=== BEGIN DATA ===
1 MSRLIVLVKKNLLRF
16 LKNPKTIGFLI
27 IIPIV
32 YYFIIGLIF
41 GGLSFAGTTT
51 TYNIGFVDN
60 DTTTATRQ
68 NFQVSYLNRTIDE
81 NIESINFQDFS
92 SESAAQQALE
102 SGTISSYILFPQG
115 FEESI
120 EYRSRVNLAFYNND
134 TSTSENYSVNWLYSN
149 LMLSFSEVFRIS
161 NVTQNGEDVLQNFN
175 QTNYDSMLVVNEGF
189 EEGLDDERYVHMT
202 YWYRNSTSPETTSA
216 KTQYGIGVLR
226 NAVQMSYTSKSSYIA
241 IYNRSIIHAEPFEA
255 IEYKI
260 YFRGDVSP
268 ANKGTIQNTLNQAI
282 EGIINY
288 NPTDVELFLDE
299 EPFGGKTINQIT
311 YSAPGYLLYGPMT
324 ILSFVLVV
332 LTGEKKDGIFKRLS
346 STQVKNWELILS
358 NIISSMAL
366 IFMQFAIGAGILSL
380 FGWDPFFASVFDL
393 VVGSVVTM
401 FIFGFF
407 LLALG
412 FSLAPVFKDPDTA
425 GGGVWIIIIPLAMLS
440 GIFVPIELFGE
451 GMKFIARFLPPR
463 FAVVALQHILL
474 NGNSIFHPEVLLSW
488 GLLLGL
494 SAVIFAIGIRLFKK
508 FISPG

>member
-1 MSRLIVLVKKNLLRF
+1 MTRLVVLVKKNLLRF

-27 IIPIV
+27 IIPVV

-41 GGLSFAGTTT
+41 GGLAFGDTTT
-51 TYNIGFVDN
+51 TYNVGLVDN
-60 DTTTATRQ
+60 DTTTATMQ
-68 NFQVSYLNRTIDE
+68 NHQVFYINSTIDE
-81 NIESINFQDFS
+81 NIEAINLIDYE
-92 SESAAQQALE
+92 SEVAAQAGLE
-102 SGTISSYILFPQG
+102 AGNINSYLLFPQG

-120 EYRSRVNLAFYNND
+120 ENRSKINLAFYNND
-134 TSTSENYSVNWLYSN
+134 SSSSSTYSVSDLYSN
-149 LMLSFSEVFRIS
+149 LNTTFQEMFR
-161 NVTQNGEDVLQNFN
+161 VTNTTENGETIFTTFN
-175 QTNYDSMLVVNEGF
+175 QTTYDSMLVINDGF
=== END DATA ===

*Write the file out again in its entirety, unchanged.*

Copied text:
1 MSRLIVLVKKNLLRF
16 LKNPKTIGFLI
27 IIPIV
32 YYFIIGLIF
41 GGLSFAGTTT
51 TYNIGFVDN
60 DTTTATRQ
68 NFQVSYLNRTIDE
81 NIESINFQDFS
92 SESAAQQALE
102 SGTISSYILFPQG
115 FEESI
120 EYRSRVNLAFYNND
134 TSTSENYSVNWLYSN
149 LMLSFSEVFRIS
161 NVTQNGEDVLQNFN
175 QTNYDSMLVVNEGF
189 EEGLDDERYVHMT
202 YWYRNSTSPETTSA
216 KTQYGIGVLR
226 NAVQMSYTSKSSYIA
241 IYNRSIIHAEPFEA
255 IEYKI
260 YFRGDVSP
268 ANKGTIQNTLNQAI
282 EGIINY
288 NPTDVELFLDE
299 EPFGGKTINQIT
311 YSAPGYLLYGPMT
324 ILSFVLVV
332 LTGEKKDGIFKRLS
346 STQVKNWELILS
358 NIISSMAL
366 IFMQFAIGAGILSL
380 FGWDPFFASVFDL
393 VVGSVVTM
401 FIFGFF
407 LLALG
412 FSLAPVFKDPDTA
425 GGGVWIIIIPLAMLS
440 GIFVPIELFGE
451 GMKFIARFLPPR
463 FAVVALQHILL
474 NGNSIFHPEVLLSW
488 GLLLGL
494 SAVIFAIGIRLFKK
508 FISPG

>member
-1 MSRLIVLVKKNLLRF
+1 MTRLVVLVKKNLLRF

-27 IIPIV
+27 IIPVV

-41 GGLSFAGTTT
+41 GGLAFGDTTT
-51 TYNIGFVDN
+51 TYNVGLVDN
-60 DTTTATRQ
+60 DTTTATMQ
-68 NFQVSYLNRTIDE
+68 NHQVFYINSTIDE
-81 NIESINFQDFS
+81 NIEAINLIDYE
-92 SESAAQQALE
+92 SEVAAQAGLE
-102 SGTISSYILFPQG
+102 AGNINSYLLFPQG

-120 EYRSRVNLAFYNND
+120 ENRSKINLAFYNND
-134 TSTSENYSVNWLYSN
+134 SSSSSTYSVSDLYSN
-149 LMLSFSEVFRIS
+149 LNTTFQEMFR
-161 NVTQNGEDVLQNFN
+161 VTNTTENGETIFTTFN
-175 QTNYDSMLVVNEGF
+175 QTTYDSMLVINDGF